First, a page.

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The Debate on Globalisation

Originally Published 07 December 2001

 An invited audience from business and Non-Governmental Organisations (NGOs) gathered in the centre of Birmingham on 5th November for the latest in the successful Warwick Debate series. The Warwick Debates and the Warwick Policy Briefings are events, organised by the University, and supported by the Financial Times, bringing together opinion formers to examine issues of national and international importance. It would be difficult to get more international than this Warwick Debate with its topic entitled Globalisation: problem or opportunity?

Held in the Conference Suite of The Birmingham Rep in the city's Centenary Square, the debate was organised as one of the events available to delegates of this year's CBI conference in Birmingham. The invited guests put a range of questions to a panel including Anita Roddick OBE, Professor Howard Thomas (Dean of Warwick Business School), Mark Godyer (Director, Centre for Tomorrow's Company), and Sandra Macleod (Chief Executive of Echo Research), which was chaired by James Harding, the media correspondent of the Financial Times.

Before the debate those attending were presented by Echo Research, on behalf of the University, with a list of the possible key influences on company policy including: customers, the local community, anti-globalisation protestors, etc, and were then asked to state which groups they pay the most attention to when forming corporate plans and actions. Unsurprisingly the analysis of the results by Echo suggested that the customer remains king with over 80% of companies ranking their customers as the top influence but  " much more surprisingly" anti-globalisation protestors actually came bottom of the list of most important influences. They were ranked below employees, Government, shareholders, local communities, and even NGOs. Only 1% of companies polled ranked anti-globalisation protesters as a major influence on their business strategy.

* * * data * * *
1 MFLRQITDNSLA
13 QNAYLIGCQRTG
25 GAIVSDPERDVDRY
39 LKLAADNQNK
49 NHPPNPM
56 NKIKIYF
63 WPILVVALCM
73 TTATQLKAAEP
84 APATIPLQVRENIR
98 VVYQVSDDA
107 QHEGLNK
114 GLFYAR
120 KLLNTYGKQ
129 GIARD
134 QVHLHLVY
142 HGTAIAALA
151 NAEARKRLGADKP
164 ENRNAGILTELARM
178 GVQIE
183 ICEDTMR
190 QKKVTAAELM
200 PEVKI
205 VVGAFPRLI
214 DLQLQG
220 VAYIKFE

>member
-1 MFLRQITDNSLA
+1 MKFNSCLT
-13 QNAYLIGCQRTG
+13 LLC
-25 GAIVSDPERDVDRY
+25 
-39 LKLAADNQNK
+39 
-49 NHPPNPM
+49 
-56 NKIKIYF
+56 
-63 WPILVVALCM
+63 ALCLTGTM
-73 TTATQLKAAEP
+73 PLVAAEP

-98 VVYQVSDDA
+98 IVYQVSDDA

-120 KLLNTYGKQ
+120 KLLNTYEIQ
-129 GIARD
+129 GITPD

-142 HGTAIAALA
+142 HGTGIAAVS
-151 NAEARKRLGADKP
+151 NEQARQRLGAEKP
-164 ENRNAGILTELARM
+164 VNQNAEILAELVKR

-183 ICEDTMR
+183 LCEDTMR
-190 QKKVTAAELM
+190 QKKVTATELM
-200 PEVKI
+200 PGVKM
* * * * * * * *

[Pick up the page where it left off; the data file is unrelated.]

The Warwick Debate was informed by discussions that took place at a public lecture at the University given by Lord Browne of Madingley, Chief Executive of BP plc on 31 October. Lord Browne spoke on "Globalisation - the next Agenda" and BP's approach to globalisation, focusing on social investment and relatively small schemes close to areas in which BP works. "Such schemes are designed to support individuals and communities by offering them the chance to develop their own talents. Giving them access to knowledge and technology provides real examples of human progress achieved in many cases by simply opening a door to the world of global knowledge."